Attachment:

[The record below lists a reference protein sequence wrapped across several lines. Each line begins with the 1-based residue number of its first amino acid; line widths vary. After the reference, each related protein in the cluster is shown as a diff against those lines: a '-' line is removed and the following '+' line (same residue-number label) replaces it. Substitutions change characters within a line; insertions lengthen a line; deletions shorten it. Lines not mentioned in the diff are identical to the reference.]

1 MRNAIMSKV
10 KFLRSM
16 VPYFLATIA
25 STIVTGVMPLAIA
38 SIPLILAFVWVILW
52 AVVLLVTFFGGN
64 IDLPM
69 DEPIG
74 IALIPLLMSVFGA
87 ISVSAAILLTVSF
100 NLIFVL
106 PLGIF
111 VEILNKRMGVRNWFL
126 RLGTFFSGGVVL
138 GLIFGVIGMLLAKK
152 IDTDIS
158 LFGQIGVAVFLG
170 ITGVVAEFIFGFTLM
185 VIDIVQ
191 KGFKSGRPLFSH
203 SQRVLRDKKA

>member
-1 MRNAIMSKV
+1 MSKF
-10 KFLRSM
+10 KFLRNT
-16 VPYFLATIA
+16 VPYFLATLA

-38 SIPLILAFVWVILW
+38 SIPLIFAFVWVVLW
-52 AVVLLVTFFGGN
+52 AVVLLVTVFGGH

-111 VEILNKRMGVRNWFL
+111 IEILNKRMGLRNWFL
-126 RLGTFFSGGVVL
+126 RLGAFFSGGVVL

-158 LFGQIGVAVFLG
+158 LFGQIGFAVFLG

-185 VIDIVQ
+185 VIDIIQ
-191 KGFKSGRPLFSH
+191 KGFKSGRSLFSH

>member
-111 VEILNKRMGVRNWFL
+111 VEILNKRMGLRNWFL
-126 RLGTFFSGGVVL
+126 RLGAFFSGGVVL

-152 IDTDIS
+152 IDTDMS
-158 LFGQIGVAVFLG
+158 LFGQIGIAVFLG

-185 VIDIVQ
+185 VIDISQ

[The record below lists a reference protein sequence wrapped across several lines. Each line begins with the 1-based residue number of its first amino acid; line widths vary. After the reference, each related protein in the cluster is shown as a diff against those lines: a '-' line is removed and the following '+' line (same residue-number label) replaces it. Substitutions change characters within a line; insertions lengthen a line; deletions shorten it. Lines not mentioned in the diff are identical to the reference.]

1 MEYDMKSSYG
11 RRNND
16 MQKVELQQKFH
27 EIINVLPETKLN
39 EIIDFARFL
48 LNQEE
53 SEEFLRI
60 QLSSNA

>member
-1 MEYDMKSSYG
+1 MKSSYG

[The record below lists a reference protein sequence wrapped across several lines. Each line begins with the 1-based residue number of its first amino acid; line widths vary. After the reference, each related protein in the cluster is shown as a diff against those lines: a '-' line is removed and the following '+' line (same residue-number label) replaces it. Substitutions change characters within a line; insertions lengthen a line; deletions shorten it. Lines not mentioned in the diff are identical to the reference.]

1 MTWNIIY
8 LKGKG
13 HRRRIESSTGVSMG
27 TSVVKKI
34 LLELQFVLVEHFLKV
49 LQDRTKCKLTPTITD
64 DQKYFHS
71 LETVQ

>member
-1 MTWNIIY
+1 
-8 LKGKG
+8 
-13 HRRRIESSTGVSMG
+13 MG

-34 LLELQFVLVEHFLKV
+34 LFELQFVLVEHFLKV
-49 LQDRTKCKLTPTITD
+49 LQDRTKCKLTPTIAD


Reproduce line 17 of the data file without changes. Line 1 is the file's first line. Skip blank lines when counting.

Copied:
152 IDTDIS